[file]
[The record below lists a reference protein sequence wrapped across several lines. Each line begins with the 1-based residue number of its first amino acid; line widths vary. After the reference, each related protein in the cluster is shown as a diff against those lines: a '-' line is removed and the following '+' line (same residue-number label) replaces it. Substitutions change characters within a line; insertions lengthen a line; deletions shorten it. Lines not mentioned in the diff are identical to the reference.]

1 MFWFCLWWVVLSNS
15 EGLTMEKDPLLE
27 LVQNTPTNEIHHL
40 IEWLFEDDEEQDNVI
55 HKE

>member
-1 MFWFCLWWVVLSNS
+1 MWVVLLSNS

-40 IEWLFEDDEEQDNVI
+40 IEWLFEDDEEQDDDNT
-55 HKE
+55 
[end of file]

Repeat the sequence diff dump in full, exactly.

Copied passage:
[The record below lists a reference protein sequence wrapped across several lines. Each line begins with the 1-based residue number of its first amino acid; line widths vary. After the reference, each related protein in the cluster is shown as a diff against those lines: a '-' line is removed and the following '+' line (same residue-number label) replaces it. Substitutions change characters within a line; insertions lengthen a line; deletions shorten it. Lines not mentioned in the diff are identical to the reference.]

1 MFWFCLWWVVLSNS
15 EGLTMEKDPLLE
27 LVQNTPTNEIHHL
40 IEWLFEDDEEQDNVI
55 HKE

>member
-1 MFWFCLWWVVLSNS
+1 MWVVLLSNS

-40 IEWLFEDDEEQDNVI
+40 IEWLFEDDEEQDDDNT
-55 HKE
+55 